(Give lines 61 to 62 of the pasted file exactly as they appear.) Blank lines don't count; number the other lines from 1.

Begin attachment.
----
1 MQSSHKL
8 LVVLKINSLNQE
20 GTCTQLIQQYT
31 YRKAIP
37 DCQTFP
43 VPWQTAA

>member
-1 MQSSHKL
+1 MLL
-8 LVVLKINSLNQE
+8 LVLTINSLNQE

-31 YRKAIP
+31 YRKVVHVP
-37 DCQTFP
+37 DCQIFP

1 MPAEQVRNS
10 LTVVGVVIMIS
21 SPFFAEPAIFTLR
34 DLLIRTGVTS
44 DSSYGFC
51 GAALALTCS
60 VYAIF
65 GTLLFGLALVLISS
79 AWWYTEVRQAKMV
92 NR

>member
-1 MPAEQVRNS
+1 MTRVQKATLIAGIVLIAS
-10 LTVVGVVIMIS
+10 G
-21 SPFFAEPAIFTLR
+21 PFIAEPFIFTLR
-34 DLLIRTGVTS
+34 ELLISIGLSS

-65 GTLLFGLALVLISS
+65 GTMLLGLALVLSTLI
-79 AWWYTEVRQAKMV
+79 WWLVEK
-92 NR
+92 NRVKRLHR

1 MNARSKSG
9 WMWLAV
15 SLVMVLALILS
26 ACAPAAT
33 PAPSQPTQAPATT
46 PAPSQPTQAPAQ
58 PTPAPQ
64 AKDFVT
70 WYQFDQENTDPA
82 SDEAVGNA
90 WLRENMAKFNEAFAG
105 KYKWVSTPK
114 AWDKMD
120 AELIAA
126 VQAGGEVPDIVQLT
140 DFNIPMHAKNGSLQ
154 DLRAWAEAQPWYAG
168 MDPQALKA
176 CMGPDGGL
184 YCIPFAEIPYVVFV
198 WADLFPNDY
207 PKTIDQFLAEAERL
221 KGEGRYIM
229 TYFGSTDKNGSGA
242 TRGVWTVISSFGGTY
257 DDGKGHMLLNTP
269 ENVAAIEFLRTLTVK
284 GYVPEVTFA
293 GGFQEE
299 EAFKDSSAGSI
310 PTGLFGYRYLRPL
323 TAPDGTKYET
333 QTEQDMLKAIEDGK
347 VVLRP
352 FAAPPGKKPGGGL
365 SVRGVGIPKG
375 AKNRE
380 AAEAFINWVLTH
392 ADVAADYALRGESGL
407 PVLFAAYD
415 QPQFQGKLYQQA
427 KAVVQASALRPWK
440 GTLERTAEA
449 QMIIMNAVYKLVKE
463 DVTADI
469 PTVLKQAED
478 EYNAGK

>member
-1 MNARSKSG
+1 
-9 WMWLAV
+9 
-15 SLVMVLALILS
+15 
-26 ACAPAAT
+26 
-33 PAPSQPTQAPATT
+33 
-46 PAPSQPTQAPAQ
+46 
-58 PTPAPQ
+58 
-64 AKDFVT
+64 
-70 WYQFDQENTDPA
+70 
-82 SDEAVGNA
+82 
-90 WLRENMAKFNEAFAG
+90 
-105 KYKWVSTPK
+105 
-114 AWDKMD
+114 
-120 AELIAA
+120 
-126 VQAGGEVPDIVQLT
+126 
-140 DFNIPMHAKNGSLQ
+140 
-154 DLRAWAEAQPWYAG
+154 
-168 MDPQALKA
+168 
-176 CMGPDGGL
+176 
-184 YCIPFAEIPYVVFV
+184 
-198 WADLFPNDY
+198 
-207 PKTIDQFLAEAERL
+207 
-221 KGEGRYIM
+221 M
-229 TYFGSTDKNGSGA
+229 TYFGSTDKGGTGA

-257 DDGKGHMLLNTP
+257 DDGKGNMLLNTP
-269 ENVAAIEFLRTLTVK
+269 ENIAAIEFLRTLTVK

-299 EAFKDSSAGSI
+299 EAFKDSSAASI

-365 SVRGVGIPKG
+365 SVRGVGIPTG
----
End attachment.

198 WADLFPNDY
207 PKTIDQFLAEAERL